Trading with a charity

Who Owns the Not-For-Profit’s Assets?

You would think that it is easy to identify the owner of a train?

But the trains and other rolling stock located on the Canberra Railway Museum site at Kingston have proven ownership can be very tricky.

Currently, the future of a Rail Heritage not for profit business in the ACT hangs in the balance, following the appointment of a Liquidator and Trustee of the entities responsible for it to date.

This disappointing outcome affects hundreds of members and rail enthusiasts and illustrates a scenario that everyone who is an Office Bearer or Volunteer, or plays any part in the administration of a non-profit Organisation can learn from.

The Proceedings

Recent proceedings in the ACT Supreme Court – SC 519/2016 – Sommerville & Or v The Australian Railway Historical Society (ACT Division) Incorporated & Or (Unreported) – ended with the making of Consent Orders for 2 external appointments:

1. as Liquidator of the incorporated association/ (the Railway Society”); and

2. as Trustee of the assets of the Canberra Railway Museum Trust.

The Court appointed one of Canberra’s most experienced liquidators as Liquidator and Trustee. The Court also made an order that Members and former Members of the Society must be consulted on specified issues relating to the assets.

The Court directed the Liquidator to have regard to the very passionate uber rail enthusiasts who had been Members of the Society.

The Background

Not only is the case of interest to the Canberra community, the former Members and Volunteers, and all who have a passion for Rail Heritage, but it highlights many practical and legal lessons of which all non-profit Organisations and Charities should be aware.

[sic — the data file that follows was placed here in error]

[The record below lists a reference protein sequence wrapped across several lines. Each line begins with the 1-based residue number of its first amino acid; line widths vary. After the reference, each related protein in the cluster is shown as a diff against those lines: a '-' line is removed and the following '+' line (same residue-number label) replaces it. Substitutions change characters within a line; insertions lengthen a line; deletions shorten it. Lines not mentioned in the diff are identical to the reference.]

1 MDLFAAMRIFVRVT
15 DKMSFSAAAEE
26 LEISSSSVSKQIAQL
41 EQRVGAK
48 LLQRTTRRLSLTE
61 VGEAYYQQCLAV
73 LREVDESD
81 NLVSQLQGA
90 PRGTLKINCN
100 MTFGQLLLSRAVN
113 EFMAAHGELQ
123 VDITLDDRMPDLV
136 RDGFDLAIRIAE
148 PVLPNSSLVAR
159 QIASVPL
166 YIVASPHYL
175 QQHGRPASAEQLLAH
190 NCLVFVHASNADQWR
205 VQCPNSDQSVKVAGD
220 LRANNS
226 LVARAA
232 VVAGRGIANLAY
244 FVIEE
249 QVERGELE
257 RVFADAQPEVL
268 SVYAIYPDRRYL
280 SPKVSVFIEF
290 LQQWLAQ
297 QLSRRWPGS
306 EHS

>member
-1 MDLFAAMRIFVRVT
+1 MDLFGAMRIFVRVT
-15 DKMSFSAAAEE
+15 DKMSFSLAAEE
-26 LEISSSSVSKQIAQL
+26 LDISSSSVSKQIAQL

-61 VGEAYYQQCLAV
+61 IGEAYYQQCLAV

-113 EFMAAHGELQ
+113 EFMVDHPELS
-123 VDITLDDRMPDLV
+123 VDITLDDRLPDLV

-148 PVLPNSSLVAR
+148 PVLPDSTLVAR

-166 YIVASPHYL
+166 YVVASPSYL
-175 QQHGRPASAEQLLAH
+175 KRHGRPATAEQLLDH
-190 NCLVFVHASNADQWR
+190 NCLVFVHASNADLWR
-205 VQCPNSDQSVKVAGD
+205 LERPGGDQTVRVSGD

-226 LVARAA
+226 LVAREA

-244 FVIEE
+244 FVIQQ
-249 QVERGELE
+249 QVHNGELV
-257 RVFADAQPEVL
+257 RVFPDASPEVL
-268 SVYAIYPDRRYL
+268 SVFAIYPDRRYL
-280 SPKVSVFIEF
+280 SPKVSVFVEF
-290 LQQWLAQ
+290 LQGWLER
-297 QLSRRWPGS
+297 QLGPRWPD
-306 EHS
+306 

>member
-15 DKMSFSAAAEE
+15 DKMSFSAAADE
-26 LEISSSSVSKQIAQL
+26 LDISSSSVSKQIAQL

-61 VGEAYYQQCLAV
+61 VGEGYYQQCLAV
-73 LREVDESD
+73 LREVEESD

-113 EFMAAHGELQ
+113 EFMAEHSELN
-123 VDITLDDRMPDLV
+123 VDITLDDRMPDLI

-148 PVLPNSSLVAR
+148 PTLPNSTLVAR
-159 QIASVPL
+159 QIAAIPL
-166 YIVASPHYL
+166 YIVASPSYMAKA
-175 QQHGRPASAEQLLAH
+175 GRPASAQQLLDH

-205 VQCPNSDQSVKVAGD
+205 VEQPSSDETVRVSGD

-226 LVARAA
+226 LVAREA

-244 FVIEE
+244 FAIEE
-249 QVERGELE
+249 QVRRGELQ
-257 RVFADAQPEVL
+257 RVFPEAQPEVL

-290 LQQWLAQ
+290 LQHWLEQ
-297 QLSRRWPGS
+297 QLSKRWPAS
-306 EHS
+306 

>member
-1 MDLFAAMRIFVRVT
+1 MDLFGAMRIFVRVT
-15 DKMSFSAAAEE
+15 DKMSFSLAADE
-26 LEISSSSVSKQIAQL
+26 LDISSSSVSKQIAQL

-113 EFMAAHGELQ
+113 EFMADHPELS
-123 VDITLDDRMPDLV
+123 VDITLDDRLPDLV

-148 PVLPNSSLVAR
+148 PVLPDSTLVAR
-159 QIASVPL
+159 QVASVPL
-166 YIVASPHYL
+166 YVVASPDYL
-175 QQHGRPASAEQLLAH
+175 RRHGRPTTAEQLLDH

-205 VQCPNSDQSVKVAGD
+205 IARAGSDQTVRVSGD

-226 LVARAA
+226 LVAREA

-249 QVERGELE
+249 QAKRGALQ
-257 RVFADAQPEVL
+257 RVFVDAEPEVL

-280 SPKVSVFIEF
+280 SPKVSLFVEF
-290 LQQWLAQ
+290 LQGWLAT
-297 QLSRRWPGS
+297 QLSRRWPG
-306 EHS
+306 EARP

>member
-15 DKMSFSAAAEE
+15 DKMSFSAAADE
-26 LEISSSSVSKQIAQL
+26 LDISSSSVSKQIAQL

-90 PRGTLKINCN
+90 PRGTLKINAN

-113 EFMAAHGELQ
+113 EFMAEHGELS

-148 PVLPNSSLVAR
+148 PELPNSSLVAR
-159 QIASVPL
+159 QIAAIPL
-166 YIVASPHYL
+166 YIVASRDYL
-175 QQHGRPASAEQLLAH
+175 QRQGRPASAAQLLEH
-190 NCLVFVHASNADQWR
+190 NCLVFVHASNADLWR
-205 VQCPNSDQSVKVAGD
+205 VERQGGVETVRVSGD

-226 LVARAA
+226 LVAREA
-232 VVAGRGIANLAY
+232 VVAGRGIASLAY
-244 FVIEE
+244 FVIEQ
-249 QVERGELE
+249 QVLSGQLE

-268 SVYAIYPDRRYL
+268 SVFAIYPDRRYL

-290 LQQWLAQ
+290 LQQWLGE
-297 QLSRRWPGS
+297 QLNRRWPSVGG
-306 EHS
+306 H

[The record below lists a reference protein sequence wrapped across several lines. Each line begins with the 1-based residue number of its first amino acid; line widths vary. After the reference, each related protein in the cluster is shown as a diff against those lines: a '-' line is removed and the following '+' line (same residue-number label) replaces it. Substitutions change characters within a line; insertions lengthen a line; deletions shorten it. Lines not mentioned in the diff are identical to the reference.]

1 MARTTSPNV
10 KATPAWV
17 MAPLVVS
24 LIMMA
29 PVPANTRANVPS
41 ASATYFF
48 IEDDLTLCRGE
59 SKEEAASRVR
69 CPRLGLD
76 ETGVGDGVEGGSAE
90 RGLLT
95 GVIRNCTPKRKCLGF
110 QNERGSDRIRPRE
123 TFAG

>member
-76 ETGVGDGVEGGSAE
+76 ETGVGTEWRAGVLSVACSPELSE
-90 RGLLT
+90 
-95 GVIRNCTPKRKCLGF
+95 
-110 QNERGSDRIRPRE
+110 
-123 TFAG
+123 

At the heart of the job facing the Liquidator is the identification and confirmation of ownership of a motley collection of trains and other rolling stock ranging from carriages over 100 years old and in various states of disrepair, to steam and diesel locomotives, to carriages once part of The Southern Aurora, to an ancient Crane.

The key issue for the liquidator to determine is who owns the mega train set. Is it the Trust that was formed in 1981, or does the Society which traded the business into insolvency have an interest in the trains?

The ownership of debt in this case is also a challenge. The Society was both the Trustee of the significant assets, and the operating entity in its own right.

This is always a disaster.

Trust assets should always be licenced to a separate legal entity to generate income for a not for profit Society that runs any commercial activity.

Unfortunately, the debt level skyrocketed during 2016,  shocking ACT train lovers into the reality that Rail Heritage may vanish from the scene in Canberra forever.

The Fundamental Question

Is a Trust asset available to satisfy the debts of the Society? The Liquidator seems to think so, as he has organised an auction sale of a large number of Rail Heritage items.